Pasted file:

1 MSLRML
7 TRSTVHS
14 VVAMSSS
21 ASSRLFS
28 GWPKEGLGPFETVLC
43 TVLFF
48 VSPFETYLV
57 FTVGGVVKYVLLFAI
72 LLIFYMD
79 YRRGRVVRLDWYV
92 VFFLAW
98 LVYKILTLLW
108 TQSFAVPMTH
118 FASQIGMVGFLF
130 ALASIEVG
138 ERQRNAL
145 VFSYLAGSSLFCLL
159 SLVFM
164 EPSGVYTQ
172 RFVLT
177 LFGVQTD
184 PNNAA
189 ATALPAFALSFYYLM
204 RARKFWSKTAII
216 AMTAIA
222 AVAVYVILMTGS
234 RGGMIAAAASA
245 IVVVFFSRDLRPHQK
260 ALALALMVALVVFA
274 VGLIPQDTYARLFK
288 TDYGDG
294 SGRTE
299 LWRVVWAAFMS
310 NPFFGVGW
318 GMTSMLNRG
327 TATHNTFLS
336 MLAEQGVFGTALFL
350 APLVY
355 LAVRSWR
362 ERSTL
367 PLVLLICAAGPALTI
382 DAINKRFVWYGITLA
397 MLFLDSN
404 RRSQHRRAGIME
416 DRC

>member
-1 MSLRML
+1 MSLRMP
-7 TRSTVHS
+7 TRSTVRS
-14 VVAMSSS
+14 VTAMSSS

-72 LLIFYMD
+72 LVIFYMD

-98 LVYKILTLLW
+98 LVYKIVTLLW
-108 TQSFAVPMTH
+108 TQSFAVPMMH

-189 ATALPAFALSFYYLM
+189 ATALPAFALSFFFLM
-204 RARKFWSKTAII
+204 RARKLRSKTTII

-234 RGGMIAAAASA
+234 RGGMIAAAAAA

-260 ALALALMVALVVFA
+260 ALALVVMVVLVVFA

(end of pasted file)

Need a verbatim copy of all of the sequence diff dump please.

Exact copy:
1 MSLRML
7 TRSTVHS
14 VVAMSSS
21 ASSRLFS
28 GWPKEGLGPFETVLC
43 TVLFF
48 VSPFETYLV
57 FTVGGVVKYVLLFAI
72 LLIFYMD
79 YRRGRVVRLDWYV
92 VFFLAW
98 LVYKILTLLW
108 TQSFAVPMTH
118 FASQIGMVGFLF
130 ALASIEVG
138 ERQRNAL
145 VFSYLAGSSLFCLL
159 SLVFM
164 EPSGVYTQ
172 RFVLT
177 LFGVQTD
184 PNNAA
189 ATALPAFALSFYYLM
204 RARKFWSKTAII
216 AMTAIA
222 AVAVYVILMTGS
234 RGGMIAAAASA
245 IVVVFFSRDLRPHQK
260 ALALALMVALVVFA
274 VGLIPQDTYARLFK
288 TDYGDG
294 SGRTE
299 LWRVVWAAFMS
310 NPFFGVGW
318 GMTSMLNRG
327 TATHNTFLS
336 MLAEQGVFGTALFL
350 APLVY
355 LAVRSWR
362 ERSTL
367 PLVLLICAAGPALTI
382 DAINKRFVWYGITLA
397 MLFLDSN
404 RRSQHRRAGIME
416 DRC

>member
-1 MSLRML
+1 MSLRMP
-7 TRSTVHS
+7 TRSTVRS
-14 VVAMSSS
+14 VTAMSSS

-72 LLIFYMD
+72 LVIFYMD

-98 LVYKILTLLW
+98 LVYKIVTLLW
-108 TQSFAVPMTH
+108 TQSFAVPMMH

-189 ATALPAFALSFYYLM
+189 ATALPAFALSFFFLM
-204 RARKFWSKTAII
+204 RARKLRSKTTII

-234 RGGMIAAAASA
+234 RGGMIAAAAAA

-260 ALALALMVALVVFA
+260 ALALVVMVVLVVFA